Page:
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Friday, December 28, 2012

Whipped Shea Butter


I am going to sound like a typical Italian cook. I didn't measure. Yep you read that right. . The ratio of butter to oil depends on taste and weather. During warmer months the shea will melt faster. It will be harder during the winter which would require more liquid oil. Some don't mind the greasy feeling, which does sink into your skin. You can add dry flo or cornstarch. Just a little, not too much. I used my whisk attachment for my hand blender used only for my lotions.



My last recipe was 7.35oz of shea butter & 2oz avocado oil along with 4 teaspoons of corn starch, .5 % (about .04 g) of green tea extract & Fragrance. I love Bramble Berry for their fragrance oils (among other products). I do have sensitive skin and wanted some scent without irritating my skin. I also have the green tea to soothe my fragile skin.

Melt the butter and then add your oil, extract, & fragrance. Use a whisk attachment on your hand mixer and fluff. If it feels too oily on your skin then add some dry flo or cornstarch slowly and whip again. You can use a hand immersion blender if you don't want the fluffy cool whip  like texture. I found that the lotion lasts longer with the immersion than whipped. I think in the excitement of the whip consistency, I apply too much at once.

Why Shea & Avocado oil?

I tried Shea and Almond oil last year. I have Avocado on hand and it needs to be used. I had thought I was allergic since my Mango/Avocado whipped butter didn't work for my skin b/c of the astringent properties of both ingredients. I tried Mango because it less greasy than Shea and creates a stiffer product. Our bedroom is the hottest room of the house even in the winter which is where I store my products. Cocoa butter is much thicker & harder. It does contain Vitamin E.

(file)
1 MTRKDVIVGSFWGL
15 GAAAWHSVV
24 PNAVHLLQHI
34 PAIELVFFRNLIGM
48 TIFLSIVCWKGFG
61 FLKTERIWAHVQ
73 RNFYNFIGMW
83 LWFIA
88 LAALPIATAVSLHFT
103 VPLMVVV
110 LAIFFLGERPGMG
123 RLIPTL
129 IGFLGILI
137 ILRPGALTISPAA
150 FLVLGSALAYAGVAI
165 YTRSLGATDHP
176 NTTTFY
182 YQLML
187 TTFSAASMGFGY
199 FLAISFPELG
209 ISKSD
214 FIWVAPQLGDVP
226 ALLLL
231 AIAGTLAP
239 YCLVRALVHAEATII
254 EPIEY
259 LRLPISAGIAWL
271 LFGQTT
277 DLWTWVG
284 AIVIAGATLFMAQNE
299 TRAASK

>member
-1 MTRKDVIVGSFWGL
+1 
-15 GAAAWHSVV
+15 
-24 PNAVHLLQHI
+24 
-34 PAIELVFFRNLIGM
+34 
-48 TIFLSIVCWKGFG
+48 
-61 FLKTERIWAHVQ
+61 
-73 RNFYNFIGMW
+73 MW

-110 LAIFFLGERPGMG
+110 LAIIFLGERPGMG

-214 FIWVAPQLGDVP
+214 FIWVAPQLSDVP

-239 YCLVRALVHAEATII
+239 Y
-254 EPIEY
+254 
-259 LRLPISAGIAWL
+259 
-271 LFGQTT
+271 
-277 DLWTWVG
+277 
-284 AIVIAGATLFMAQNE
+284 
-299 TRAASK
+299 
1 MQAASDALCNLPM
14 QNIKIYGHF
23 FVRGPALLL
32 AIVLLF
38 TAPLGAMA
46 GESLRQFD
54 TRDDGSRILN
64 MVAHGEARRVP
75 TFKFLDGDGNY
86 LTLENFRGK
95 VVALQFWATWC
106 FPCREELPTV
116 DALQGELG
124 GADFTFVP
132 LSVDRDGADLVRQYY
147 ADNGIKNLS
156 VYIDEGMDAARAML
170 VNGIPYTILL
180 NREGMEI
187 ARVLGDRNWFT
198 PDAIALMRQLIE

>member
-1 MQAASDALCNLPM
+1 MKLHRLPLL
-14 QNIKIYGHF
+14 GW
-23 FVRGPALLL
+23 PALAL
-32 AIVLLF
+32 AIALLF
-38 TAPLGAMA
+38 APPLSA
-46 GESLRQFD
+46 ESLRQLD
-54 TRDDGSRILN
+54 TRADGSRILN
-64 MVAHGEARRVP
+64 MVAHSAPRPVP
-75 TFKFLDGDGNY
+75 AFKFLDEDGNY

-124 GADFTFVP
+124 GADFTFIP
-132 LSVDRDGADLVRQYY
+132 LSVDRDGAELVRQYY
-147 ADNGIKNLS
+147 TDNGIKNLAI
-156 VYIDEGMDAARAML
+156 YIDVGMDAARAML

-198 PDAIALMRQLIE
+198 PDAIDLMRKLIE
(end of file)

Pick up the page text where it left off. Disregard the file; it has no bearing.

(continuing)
Yes it is a bit greasy. It does soak into the skin. I apply immediately after showering while still damp. My weird eczema is much calmer. My legs rarely itch unless I just shaved which requires more applications.

Speaking of shaving. I just started a new razor the same time I made my whipped butter. I have a much smoother shave with less irritation.

I didn't heat the shea. I have grains either way and it's one less step.

Before applying / After applying


That lovely red mark is from whatever form of sensitive eczema I have. It's finally healing with the new butter mix.


You won't know what works until you try. Find a supplier and see what's on sale that week/month. Good luck!

Don't forget to sanitize and properly clean your equipment.

4 comments :

  1. I wonder if it'd work on Psoriasis... Psoriasis in my family skips a generation... grandma had it, and now the grandkids (75% of us, that I know of have it, and grandma had aLOT of grandkids...
    I'm going to have to try this. thanks !

    ReplyDelete
  2. Marianne after your post I went back to Point of interest. I was reading that Green tea extract and grapeseed oil(low shelf life) is good for psoriasis. In the green tea study it was used in high amounts and the lotion had to be applied multiple times a day. Polyphenols is what makes green tea so awesome. http://swiftcraftymonkey.blogspot.com/2010/01/green-tea-extract-proanthocyanidins-and.html

    Read Susan's post on Polyphenols.

    ReplyDelete
  3. I love shea butter and would definitely love to be able to make it at home instead of buying a ton of products.

    ReplyDelete
  4. I have never used shea butter thanks for sharing this recipe

    ReplyDelete

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